Auricular medicine as developed by Western medical doctors in Europe is a complete modality of diagnosis and treatment. Unlike body acupuncture, auricular acupuncture is treating the central nervous system rather than meridians.
PCOM Symposium Celebrates 25 Years
Acupuncture and Oriental medicine practitioners and students, as well as providers representing various other health care disciplines, flocked to San Diego's Catamaran Resort Hotel to attend the PCOM Annual Symposium on Oct. 24-27.
21st Century Marketing: Five Ways to Use Social Networks as a Customer-Service Tool
As the popularity of social networks grows among businesses and professionals, customers' expectations about how they will be served through these networks continue to evolve.
Acupuncture: The Key and Future of High Sports Performance
Acupuncture is commonly utilized in the intervention of pain and has also been gaining popularity in sports medicine. Athletes are treated with acupuncture for the relief of soft tissue injuries such as sprains, muscle strains, and tendonitis.
Continuing Education Showdown: Online Learning vs. In-Person Seminars
Many state TCM and acupuncture regulatory bodies and associations are interfering with the success of their members by limiting the number of continuing education credit hours they can earn online.
Advancing the Primary Spine Practitioner
A large New York Blue Cross / Blue Shield plan hosted the formal inaugural training program for primary spine practitioners (PSP) on Sept. 28-29, 2013.
A Tribute to Richard D. Yennie, DC (1928-2013)
It was with sadness that I read the obituary of Dr. Richard Yennie in the Oct. 20, 2013 Kansas City Star. However, reading it also brought reflection and warm memories, as he was a close family friend of my grandparents, Cleveland College founders Drs. Ruth and C.S. Cleveland Sr.; and my parents, Drs. Mildred and Carl Cleveland Jr.
Peer Points: In The Business of Herbs
When it comes to herbs, acupuncturist Cathy Margolin wants her patients and customers to know she is the expert they need. In order to do this, Margolin has studied the marketplace and incorporated key business lessons to build an herbal company that sells and markets herbs to the masses who may be skeptics.
Managing a High Protein Diet
One of the most common clinical presentations in today's clinic is patients following a high protein diet. It seems that every year a new version of a high protein diet appears promising weight loss and physical transformation.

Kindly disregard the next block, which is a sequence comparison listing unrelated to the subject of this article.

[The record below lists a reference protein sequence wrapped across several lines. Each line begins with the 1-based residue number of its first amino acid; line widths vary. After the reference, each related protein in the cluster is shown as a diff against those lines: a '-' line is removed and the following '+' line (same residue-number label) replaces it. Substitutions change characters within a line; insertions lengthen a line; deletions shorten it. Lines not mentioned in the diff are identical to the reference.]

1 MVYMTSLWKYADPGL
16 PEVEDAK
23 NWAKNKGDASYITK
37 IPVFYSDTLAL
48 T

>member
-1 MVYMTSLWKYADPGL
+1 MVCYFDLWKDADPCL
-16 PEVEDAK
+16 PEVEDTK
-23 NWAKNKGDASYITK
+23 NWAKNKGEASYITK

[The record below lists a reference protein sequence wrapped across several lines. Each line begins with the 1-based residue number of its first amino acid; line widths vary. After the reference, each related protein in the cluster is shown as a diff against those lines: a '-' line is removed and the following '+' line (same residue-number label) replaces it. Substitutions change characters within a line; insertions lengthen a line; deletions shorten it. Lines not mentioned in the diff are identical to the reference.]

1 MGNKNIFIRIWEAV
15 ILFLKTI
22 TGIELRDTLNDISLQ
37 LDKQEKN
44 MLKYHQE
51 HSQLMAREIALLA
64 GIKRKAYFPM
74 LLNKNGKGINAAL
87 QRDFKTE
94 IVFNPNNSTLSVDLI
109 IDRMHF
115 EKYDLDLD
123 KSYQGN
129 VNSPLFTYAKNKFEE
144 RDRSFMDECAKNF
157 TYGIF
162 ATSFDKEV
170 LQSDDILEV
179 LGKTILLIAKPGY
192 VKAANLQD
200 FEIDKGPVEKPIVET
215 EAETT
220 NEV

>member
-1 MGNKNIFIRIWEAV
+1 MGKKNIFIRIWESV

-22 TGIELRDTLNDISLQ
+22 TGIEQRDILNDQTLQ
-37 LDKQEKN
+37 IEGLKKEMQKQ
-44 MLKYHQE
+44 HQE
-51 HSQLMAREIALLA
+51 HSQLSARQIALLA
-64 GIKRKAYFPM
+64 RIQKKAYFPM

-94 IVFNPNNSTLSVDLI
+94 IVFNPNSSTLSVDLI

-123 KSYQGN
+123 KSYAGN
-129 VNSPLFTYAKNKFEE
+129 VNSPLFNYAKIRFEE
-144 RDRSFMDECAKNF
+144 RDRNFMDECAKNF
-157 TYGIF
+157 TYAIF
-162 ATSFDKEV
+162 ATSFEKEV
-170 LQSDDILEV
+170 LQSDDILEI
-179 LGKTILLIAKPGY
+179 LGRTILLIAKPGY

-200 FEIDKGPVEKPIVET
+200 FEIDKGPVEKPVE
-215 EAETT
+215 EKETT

Sports Media Legend Joins the TIPS Team
The Foundation for Chiropractic Progress developed "Athletic TIPS" (Towards Injury Prevention in Sports) in an effort to address the growing concern of sports injuries.
April, 2004, Vol. 04, Issue 04
21-Year-Old Looks Forward to Pain-Free Adulthood
By John Upledger, DO, OMM
Author's Note: With all that has been written about scientific research, placebo effects, double-blind studies and such, one might wonder why I didn't listen to naysayers regarding CranioSacral Therapy (CST) and other techniques long ago.The following explains why I choose to listen to patients and their bodies, rather than to critics.
The smile on Jo Anna Wiersma's face speaks volumes beyond her words: "I've had pain for 12 years, and now it's gone." With one look, the tall, soft-spoken 21-year-old conveys all the hope of someone given a new chance in life - the first, really, for her.
Since the age of 8, Jo Anna Wiersma had lived at the mercy of reflexive sympathetic dystrophy (RSD), a neurological syndrome brought on, in her case, from a simple fall while roller-skating. Little explanation can be offered as to why she developed a life-altering condition from such a common childhood mishap. There is little beyond "the right set of circumstances all colliding together," as she puts it.
The pain began in Jo Anna's left foot about two days after the accident. It was a deep, persistent, "on-fire" kind of pain. The orthopedic doctor thought it was a sprain and put her in an air cast for six weeks. "It's the worst thing you can do," Jo Anna said. Casting and immobilization can actually worsen the symptoms of RSD. "My skin got a silvery sheen and was blue and purple." A family friend who was a nurse practitioner recognized Jo Anna's problem for what it was and recommended a doctor in the pain management clinic where she worked. Testing at Shand's Children's Hospital in Gainesville, Fla., confirmed RSD - a condition that has no known remedy.